David Howard Thornton Interview: Terrifier 2


Warning: SPOILERS for Terrifier 2David Howard Thornton returns as the horrifying yet funny Art the Clown in Terrifier 2. Written and directed by Damien Leone, Terrifier 2 follows up the original 2016 cult horror hit. The resurrected Art the Clown slashes his way through another Halloween night in Miles County, but this time he targets Sienna (Lauren LaVera), a teenage cosplayer who has secrets of her own.

Despite being an indie production, Terrifier 2 is tearing its way through select theaters and drive-ins, buoyed by the cheers of horror fans. The film also added fan-favorite wrestler Chris Jericho, who plays Burke, to the cast.


Related: Terrifier 2 Teases Art the Clown’s Demonic Kids’ Show [Exclusive Clip]

Screen Rant had the pleasure to talk to Art the Clown himself, David Howard Thornton, about creating the next great slasher film icon, what Art’s voice sounds like in his head, his favorite kills in Terrifier 2, and how they got an AEW wrestling icon to cameo in the film.

Art The Clown On Terrifier 2

Screen Rant: You played Art the Clown in the first Terrifier. Can you talk about what you wanted to achieve and how you wanted to raise the bar in the sequel?

David Howard Thornton: I wanted to basically establish a new horror icon. We’ve been recycling the same guys for the past 30 or 40 years, and I think we need some new blood. I think we need another Freddy Krueger-ish type of character, especially in the slasher world. I [think] Art is that guy. And we’ve been having fun with it. We wanted to basically get things back to where they used to be with slasher films where you weren’t afraid to take risks and go to crazy places. See how far you could push things, and just have a lot of fun.

Can you talk about the beginning and how you landed the role of Art the Clown?

David Howard Thornton: Oddly enough, I just responded to an open audition notice on Actor’s Access. They needed a tall, skinny guy to play Art [who] had physical comedy experience or clowning experience. Oh my God, that sounds perfect for me! I already knew the character because I had seen All Hallows Eve. I was like, “Oh my gGod, I would love to have a chance to do something interesting with this character.” I just went in and auditioned for it, and the rest is history.

That’s awesome. It was literally just an audition that panned out.

David Howard Thornton: Yeah, it totally panned out. I had to improvise my whole entire audition on the spot because Art doesn’t talk. They wanted me to pantomime killing a victim, decapitating a guy, and being happy about doing it.

I think that the audition is online somewhere, but the short and sweet version of it [is] I snuck up behind my victim, cartoonishly knocked him out, sawed off his head, picked up the head, and tasted it. I didn’t like the taste, so I took out some salt and seasoned it. Liked the taste, kind of bathed in the blood a little bit, and skipped on my merry way. And that’s what got me the part.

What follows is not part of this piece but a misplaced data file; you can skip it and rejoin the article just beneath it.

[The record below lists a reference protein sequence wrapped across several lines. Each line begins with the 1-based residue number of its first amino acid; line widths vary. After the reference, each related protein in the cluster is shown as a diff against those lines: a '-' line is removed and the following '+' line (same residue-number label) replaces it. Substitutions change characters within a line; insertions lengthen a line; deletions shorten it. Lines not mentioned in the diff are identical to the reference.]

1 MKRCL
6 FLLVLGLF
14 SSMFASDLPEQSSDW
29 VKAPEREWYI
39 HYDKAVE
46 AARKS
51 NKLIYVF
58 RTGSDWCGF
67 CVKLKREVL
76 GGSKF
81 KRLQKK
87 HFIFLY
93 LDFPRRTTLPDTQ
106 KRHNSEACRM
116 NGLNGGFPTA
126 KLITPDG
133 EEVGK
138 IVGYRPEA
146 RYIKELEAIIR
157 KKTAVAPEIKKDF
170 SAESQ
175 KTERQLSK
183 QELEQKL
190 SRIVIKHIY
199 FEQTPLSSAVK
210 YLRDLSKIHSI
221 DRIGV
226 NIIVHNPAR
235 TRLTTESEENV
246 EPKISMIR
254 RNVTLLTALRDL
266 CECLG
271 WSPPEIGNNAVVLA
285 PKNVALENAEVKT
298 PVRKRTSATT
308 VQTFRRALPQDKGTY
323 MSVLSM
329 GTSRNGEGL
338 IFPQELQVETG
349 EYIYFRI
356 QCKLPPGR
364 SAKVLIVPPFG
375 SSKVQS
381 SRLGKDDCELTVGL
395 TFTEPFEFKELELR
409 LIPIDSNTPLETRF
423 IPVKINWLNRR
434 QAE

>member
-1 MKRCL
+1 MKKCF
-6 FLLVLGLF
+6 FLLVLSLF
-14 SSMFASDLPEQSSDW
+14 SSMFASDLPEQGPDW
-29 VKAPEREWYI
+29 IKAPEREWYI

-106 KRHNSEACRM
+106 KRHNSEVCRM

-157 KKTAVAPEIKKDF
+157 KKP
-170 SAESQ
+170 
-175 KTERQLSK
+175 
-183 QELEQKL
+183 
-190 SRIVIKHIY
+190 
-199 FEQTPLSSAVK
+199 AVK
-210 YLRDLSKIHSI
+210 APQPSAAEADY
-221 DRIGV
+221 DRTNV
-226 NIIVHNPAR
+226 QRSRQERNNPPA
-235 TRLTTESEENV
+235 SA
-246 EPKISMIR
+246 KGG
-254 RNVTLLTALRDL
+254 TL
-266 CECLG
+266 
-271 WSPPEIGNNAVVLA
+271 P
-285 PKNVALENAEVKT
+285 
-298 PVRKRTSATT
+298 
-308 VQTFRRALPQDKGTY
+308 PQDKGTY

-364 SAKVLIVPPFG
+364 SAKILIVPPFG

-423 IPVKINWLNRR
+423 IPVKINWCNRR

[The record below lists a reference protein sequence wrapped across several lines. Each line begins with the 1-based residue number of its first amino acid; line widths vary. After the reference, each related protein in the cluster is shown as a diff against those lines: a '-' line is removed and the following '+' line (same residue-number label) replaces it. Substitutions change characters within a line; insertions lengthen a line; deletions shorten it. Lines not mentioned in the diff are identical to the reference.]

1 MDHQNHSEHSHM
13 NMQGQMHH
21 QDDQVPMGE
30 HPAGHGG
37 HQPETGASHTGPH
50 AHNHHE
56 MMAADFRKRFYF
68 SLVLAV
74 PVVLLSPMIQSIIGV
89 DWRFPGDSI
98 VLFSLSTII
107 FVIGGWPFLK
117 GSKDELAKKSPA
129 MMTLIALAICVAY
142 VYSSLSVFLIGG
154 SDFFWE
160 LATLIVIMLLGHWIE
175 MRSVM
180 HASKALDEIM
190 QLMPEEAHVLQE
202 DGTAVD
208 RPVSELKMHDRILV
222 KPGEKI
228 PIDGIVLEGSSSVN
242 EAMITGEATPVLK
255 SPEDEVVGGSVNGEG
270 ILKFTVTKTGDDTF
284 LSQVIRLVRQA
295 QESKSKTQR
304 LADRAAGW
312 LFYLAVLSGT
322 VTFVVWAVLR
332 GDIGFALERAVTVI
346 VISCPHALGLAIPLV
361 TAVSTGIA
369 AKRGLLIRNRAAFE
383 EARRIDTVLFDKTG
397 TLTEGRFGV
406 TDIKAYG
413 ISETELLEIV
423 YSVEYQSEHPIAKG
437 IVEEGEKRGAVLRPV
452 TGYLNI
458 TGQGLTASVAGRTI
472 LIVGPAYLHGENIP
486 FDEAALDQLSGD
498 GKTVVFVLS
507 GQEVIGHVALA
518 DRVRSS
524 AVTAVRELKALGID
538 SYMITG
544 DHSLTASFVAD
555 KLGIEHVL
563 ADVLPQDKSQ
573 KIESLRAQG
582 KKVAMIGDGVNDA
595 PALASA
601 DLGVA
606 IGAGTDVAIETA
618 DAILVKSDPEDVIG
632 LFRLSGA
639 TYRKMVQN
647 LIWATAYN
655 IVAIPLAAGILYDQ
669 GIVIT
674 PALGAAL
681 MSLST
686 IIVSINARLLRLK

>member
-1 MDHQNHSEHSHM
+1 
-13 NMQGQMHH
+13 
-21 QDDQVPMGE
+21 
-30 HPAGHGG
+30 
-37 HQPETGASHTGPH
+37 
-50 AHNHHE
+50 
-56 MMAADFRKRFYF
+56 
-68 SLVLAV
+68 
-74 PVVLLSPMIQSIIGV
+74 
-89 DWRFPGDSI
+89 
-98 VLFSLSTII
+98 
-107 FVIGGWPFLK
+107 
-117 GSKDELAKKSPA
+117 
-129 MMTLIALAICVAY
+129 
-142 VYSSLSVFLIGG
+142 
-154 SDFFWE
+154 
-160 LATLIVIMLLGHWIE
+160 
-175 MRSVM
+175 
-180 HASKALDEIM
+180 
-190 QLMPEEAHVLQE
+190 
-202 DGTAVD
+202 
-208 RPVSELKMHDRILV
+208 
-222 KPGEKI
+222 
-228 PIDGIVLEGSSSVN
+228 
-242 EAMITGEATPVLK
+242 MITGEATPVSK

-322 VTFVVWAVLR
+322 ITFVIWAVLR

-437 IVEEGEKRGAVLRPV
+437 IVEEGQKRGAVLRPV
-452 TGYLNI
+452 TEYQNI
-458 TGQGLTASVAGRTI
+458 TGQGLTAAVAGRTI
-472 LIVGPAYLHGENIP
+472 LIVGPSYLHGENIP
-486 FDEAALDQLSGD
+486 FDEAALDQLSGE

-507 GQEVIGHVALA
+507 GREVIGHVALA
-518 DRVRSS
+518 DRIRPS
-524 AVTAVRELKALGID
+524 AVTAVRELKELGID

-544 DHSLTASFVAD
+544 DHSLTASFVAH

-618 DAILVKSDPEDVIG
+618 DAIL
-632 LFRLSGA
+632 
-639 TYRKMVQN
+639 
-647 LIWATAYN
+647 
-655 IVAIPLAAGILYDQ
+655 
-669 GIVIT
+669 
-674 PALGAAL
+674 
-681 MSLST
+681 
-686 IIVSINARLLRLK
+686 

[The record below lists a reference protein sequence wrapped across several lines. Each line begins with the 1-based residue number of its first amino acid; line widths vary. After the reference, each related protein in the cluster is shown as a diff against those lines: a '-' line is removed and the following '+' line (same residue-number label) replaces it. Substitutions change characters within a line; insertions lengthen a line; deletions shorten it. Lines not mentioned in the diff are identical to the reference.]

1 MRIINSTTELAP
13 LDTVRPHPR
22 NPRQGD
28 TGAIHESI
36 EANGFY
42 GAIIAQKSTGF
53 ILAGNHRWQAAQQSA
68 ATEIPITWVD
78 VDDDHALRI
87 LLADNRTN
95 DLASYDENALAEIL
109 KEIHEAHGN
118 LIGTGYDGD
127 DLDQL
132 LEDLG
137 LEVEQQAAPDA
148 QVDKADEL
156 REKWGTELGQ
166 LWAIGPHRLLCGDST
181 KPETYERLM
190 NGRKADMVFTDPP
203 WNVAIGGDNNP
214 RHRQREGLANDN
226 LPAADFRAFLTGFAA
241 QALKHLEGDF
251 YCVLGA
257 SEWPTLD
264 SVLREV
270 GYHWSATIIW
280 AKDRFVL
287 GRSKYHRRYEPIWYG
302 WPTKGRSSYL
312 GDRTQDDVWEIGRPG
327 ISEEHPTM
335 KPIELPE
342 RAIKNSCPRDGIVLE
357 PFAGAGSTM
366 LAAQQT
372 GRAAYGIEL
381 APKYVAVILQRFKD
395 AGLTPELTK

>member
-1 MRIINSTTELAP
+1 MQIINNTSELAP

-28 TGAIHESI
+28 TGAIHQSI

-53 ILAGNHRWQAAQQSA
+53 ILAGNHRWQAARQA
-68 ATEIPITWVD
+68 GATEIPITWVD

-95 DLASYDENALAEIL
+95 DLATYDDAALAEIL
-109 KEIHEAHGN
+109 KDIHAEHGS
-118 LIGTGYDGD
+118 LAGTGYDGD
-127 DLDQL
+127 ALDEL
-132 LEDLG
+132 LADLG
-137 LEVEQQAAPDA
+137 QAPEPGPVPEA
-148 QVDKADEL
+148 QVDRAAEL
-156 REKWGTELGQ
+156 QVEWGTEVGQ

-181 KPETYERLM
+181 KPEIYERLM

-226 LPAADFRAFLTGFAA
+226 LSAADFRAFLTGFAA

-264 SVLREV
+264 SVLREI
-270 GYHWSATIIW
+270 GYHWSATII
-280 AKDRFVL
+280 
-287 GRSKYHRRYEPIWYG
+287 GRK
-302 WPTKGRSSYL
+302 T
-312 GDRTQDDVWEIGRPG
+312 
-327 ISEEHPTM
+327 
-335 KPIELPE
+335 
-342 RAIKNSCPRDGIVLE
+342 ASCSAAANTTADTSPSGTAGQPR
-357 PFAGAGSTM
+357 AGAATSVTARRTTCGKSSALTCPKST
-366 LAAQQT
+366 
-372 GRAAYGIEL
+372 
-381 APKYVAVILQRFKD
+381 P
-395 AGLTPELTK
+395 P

You mentioned also that Art doesn’t talk. In your head, do you have an Art voice in case he ever does?

David Howard Thornton: Oh, yeah. We’re never going to have him talk, and that’s for certain, because I think that would just kill the mystique of who he is. Just like finding out the Joker’s real name. It’s just like, “Ah, don’t do that.” You don’t want to hear what Michael Myers and Jason Vorhees sound like when they talk either, right?

That silent nature of those characters is kind of cool in itself. It has that mystique, and whatever voice would come out of him would never match everybody’s expectations. But I’m when I’m doing my shtick, I guess you could say even though I don’t have lines, I’m always going through lines in my head. I’m making up dialogue as I go along. Just so it gives me something to play off of, beat-wise and stuff like that.

When you play a character like Art, what do you think drives him? Where does he get a sense of humor from?

David Howard Thornton: I think what drives him is just the fun of the hunt and the kill. I think the cat lady in the first film summed them up very nicely where she’s like, “He does this because he thinks it’s funny.” This is pure entertainment to him. He is like the anti-clown. Where clowns are supposed to be here to amuse us and bring joy and merriment to us, Art is here to bring pain and misery to other people for his own selfish amusement, and that’s what drives him. He just has fun killing.

What’s your favorite scene and kill in Terrifier 2?

David Howard Thornton: Oh gosh, there’s so many. Damien wrote so many fun scenes for me in this one, because he knows what I like to do. I like to play around on set, so I really enjoyed doing the laundromat scene. I thought that was fun to put Art in an everyday situation like that. Of course, the costume shop scene is a lot of fun. Oh my gosh, I just got to play with all these props. There’s so much extra footage that doesn’t make it into the film where I was just messing around with all the props all around me. That was a lot of fun.